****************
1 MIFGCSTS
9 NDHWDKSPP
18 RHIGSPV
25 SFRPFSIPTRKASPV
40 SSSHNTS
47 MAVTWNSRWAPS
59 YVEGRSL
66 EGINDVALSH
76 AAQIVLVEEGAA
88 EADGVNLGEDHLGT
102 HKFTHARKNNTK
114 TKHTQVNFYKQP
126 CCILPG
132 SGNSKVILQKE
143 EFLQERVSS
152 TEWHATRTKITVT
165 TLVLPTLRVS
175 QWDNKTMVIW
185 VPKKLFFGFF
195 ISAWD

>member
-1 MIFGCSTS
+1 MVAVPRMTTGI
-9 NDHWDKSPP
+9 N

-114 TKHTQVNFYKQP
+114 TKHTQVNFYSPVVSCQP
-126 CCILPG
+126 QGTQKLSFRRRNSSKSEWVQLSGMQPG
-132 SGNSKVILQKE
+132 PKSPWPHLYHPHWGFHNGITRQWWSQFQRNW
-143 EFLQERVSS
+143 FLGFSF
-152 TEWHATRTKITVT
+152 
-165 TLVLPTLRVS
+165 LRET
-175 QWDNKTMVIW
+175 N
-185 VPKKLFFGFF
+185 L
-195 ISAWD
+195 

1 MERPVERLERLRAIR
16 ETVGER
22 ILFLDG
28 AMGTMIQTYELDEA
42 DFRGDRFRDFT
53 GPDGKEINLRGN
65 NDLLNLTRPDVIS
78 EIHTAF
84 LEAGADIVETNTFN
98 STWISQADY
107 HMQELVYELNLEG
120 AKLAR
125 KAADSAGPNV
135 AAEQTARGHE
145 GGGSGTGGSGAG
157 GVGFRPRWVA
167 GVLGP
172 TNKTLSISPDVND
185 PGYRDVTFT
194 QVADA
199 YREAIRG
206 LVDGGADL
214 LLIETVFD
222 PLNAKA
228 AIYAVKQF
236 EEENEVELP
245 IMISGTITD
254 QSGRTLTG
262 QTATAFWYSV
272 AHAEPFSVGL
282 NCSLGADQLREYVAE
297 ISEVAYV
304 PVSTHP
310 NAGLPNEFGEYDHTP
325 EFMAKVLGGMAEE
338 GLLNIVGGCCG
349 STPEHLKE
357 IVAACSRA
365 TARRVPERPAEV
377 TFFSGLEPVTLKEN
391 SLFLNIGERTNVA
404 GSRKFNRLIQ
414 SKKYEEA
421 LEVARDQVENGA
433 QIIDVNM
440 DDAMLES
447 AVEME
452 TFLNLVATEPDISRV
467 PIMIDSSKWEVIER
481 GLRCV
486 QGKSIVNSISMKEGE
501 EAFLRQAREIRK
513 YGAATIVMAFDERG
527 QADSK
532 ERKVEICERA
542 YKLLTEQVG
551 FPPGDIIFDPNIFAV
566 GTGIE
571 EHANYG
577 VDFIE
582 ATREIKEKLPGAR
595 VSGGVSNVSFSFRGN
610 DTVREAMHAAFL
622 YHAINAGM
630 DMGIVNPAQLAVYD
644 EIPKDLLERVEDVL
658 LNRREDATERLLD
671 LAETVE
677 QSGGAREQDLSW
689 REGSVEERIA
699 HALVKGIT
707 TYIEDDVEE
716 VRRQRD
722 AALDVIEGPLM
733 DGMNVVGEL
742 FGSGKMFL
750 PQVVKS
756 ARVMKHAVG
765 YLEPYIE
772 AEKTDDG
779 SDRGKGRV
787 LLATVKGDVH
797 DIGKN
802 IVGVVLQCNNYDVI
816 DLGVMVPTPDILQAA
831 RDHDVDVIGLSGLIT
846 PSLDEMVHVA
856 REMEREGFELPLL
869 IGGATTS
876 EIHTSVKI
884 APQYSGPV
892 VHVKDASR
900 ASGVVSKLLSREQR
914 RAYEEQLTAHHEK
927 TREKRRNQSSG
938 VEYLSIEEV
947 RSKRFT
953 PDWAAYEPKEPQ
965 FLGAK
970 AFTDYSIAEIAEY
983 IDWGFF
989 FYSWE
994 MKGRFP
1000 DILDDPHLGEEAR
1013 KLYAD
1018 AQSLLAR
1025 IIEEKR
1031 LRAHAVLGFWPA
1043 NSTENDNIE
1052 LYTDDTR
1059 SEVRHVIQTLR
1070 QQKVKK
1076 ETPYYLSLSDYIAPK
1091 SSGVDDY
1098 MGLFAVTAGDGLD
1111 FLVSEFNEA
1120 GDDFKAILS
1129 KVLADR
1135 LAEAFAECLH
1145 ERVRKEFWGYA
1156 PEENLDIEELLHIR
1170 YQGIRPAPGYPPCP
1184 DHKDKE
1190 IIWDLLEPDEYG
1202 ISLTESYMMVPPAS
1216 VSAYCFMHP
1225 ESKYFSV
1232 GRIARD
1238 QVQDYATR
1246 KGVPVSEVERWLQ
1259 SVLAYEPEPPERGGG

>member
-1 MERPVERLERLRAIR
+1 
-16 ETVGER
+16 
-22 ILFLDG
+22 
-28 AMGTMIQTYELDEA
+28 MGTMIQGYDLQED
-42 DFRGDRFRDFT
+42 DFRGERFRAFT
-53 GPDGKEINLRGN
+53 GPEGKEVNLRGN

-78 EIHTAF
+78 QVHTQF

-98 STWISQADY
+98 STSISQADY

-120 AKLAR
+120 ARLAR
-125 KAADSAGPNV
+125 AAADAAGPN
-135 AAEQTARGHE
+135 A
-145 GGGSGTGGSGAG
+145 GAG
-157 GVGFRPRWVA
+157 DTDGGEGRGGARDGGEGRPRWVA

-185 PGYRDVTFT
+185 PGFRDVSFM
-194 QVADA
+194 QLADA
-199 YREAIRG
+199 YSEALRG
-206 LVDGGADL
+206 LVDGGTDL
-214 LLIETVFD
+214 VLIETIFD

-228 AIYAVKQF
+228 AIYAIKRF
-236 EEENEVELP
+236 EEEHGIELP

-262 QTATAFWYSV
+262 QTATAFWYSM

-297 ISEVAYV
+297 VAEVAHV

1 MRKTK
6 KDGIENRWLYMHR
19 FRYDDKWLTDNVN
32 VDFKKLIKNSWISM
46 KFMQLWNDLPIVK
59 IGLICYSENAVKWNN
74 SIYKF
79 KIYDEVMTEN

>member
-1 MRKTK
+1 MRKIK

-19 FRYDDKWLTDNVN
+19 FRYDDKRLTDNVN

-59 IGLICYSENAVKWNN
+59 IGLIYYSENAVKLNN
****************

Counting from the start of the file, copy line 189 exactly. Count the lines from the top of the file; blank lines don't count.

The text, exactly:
+78 QVHTQF